Daniel Silva delivers another spectacular thriller starring Gabriel Allon, The English Girl. When a beautiful young British woman vanishes on the island of Corsica, a prime minister’s career is threatened with destruction. Allon, the wayward son of Israeli intelligence, is thrust into a game of shadows where nothing is what it seems...and where the only thing more dangerous than his enemies might be the truth.…
Silva’s work has captured the imagination of millions worldwide; his number-one New York Times best-selling series, which chronicles the adventures of art-restorer and master spy Gabriel Allon, has earned the praise of listeners and reviewers everywhere. This captivating new pause-resister from the undisputed master of spy fiction is sure to thrill new and old fans alike.
©2013 Daniel Silva (P)2013 HarperCollinsPublishers
Yes and I have
YES, just when I thought it was wrapped up in a nice neat bow.... boom, here we go again with a twist.
George is my favorite narrator for this series. He uses proper Yiddish inflections and pronounces the Hebrew with the correct accent. The drollness of the characters humor comes across easily.
Very good book with a rich story line, the overall complexity, detail and story were as expected for this series and I will continue to read/listen to Allon's continued escapades.
I didn't find the whole group of characters completely believable but that didn't detract at all.
I would probably not read another book by this author, but George Guidall remains one of my favorite readers.
Mr. Silva spent the majority of the book describing things that had already taken place and backgrounds of people that were unnecessary, both slowing down the forward progress of the story. Additionally, the story did not feel cohesive. It felt like two lesser books combined, the first a story about a kidnapping , the second about a crooked oil business. They never felt to me as if they were proberly combined.
As always, Mr. Guidall is excellent.
I would have cut the cast in half by combining characters, eliminated the Kiara scenes and eliminated the art restoration aspect. Seems like a cheap author trick to me. Tough international spy/killer goes home to lovingly restore classic art in his spare time - just to make him seem like a rounded character.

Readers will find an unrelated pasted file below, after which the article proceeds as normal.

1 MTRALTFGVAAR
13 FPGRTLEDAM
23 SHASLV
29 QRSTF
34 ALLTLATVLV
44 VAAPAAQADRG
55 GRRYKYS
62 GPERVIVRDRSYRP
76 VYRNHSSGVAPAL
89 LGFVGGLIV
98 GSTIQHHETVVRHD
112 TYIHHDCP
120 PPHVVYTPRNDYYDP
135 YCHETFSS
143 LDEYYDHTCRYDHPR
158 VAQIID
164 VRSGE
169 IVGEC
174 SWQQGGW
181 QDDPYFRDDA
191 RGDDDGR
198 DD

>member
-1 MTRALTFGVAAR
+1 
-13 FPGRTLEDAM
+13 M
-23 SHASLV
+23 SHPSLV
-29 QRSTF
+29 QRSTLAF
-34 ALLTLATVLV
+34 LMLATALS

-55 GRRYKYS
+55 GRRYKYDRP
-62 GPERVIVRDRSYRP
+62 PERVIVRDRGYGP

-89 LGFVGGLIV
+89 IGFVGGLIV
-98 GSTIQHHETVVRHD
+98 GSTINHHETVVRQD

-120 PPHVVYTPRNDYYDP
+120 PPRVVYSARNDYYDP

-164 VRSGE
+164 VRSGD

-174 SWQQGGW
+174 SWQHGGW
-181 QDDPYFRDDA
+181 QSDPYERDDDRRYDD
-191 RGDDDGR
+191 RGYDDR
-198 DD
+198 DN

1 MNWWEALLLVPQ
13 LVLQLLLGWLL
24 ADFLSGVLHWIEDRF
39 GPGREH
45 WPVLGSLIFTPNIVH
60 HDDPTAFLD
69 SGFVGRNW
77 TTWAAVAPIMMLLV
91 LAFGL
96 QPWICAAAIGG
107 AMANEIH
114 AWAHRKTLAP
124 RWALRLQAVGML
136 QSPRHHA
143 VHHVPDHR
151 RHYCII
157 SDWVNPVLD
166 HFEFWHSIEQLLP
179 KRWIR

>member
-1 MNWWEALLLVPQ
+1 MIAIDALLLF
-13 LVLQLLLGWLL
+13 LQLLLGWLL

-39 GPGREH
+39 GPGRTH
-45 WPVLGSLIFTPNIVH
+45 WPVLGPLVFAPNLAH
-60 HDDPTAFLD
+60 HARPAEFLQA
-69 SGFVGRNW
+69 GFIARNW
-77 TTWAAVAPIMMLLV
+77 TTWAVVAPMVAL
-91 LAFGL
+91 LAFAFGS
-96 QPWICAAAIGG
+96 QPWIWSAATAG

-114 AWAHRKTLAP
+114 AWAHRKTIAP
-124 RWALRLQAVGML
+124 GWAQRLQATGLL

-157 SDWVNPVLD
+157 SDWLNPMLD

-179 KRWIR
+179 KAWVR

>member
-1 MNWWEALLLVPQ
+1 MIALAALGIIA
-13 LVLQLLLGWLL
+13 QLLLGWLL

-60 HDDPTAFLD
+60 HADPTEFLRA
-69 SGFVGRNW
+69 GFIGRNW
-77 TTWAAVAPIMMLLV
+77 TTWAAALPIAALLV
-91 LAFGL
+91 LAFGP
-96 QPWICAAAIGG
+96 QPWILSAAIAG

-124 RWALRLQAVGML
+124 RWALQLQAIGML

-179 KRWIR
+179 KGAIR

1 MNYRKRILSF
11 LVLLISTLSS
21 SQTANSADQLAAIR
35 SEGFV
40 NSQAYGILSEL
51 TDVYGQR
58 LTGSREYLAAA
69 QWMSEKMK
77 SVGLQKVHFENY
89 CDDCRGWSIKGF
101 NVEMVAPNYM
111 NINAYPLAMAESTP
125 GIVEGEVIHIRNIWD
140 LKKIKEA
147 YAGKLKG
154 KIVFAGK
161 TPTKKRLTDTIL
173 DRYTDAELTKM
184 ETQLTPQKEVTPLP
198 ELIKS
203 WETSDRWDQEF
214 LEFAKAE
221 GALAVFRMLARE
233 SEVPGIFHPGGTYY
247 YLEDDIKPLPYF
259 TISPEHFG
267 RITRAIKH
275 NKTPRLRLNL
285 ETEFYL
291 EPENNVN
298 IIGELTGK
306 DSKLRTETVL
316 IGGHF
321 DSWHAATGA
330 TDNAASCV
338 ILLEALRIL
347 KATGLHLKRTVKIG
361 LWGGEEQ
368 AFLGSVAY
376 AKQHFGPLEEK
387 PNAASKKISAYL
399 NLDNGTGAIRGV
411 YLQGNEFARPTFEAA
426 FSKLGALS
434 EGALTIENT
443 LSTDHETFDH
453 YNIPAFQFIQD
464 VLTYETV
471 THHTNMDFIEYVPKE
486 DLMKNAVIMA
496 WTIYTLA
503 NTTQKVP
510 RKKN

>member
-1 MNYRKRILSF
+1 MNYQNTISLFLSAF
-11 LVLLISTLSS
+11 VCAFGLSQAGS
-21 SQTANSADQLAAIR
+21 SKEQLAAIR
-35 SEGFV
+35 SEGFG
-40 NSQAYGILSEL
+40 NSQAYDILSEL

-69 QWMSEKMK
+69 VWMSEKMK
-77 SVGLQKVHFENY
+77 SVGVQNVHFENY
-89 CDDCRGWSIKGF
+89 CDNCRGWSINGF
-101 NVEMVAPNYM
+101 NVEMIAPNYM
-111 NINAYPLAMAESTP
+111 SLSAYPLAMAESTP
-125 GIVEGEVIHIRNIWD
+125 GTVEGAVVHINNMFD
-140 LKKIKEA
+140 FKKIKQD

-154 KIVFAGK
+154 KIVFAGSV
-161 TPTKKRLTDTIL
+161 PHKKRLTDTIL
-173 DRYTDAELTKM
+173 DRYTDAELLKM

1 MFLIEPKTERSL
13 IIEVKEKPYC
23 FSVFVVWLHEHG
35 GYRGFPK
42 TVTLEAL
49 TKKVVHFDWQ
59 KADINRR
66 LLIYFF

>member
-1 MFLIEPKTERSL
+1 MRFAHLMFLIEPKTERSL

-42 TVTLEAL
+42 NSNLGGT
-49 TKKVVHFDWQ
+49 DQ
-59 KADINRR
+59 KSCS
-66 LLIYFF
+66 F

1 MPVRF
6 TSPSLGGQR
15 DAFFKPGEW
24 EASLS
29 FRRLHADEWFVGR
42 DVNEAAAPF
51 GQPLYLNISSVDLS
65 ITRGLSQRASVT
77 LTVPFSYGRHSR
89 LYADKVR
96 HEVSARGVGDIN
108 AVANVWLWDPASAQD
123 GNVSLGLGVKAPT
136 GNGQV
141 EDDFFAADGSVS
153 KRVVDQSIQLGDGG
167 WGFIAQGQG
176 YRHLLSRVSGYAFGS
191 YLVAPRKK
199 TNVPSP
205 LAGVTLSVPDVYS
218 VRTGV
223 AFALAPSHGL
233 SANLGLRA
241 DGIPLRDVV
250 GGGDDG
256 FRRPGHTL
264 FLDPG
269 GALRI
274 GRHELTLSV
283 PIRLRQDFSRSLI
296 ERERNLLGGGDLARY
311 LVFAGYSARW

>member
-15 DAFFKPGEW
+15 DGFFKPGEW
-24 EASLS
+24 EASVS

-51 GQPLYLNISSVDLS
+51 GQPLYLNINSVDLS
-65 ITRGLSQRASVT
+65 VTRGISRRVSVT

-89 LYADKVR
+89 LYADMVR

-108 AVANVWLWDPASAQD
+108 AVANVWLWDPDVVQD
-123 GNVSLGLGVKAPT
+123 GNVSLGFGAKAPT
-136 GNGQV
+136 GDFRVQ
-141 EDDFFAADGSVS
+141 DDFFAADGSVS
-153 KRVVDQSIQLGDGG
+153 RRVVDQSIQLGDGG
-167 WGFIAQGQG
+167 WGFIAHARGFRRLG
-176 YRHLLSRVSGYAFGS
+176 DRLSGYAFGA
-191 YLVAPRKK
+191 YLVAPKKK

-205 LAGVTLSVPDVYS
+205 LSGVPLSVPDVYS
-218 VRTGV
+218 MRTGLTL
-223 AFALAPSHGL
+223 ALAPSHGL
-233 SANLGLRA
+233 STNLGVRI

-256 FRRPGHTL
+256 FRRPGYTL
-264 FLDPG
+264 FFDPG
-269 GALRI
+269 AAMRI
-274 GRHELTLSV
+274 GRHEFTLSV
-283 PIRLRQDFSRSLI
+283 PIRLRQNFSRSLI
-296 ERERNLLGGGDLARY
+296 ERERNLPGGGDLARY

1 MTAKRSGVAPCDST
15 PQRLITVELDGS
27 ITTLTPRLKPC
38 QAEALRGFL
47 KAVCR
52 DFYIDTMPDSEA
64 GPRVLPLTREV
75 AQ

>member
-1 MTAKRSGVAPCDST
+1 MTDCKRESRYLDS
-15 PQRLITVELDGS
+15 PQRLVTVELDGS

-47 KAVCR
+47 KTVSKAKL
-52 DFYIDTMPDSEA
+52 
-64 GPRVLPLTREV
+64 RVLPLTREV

The story could use ewer characters that are more rounded out and real.
Very well written
Connecting the dots at the end
The realization at the end
Simply enjoyed listening to the entire novel
Perhaps less fast paced than his earlier works, I enjoyed it nonetheless
Aside from the fact that Gabriel occasionally speaks with a Brooklyn accent, he just isn't himself in this story. Maybe the aging spy is slipping, but he appears to take unjustfied risks and often dialogues in a style that seems out of character for the Gabriel of times past. On many occasions, I believed that this latest sequel - for the first time - had been written by someone other than Silva. I've read, or heard, all the Silva books - many a couple times over, but one more like this and I may not bother with future sequels.
Characters have unfamiliar voices and Gabriel has lost his Israeli accent. His New York English dialect and conversational style are disappointing.
Bring back the old Gabriel and Daniel Silva!
The story is well-plotted and I admire how politically astute and up to date Daniel Silva is and how prescient are his predictions about Syria, Hezbollah, Iran, chemical warfare et al., but George Guidell brings the story to life. His reading is flawless and his talent for interpreting a story evidently limitless.
Any book in this series by Silva will be rewarding for the listener.
He's batting a thousand. Brilliant talent.
Moved me where?
Yes, I would have chosen a different narrator, with a British accent who was able to better impersonate the different accents (mostly Israeli, French and Russians)
The development of the characters was inadequate to like or dislike anyone. The narrator tone made it all rather boring.
His voice was tired, his intonation off, he was not able to replicate the accents and made a poor attempt at even trying.
Writer, economist, stand-up comic
A better narrator
With a different narrator
The narrator sounded like a cross between Sydney Greenstreet and Peter Lorre, making him very difficult to understand and difficult to follow the story.His accent -- when none was necessary -- was distracting.
This is the first Silva book I've listened to. I'd get others -- but not if they're narrated by George Guidall. I'll also avoid other books read by him.
I have always been a DS fan but this book has me yawning and wanting it to be over. How much time was spent rehashing the whole series? And the step by step drama. I'm going to return this book if they let me. Not up to DS's standards.
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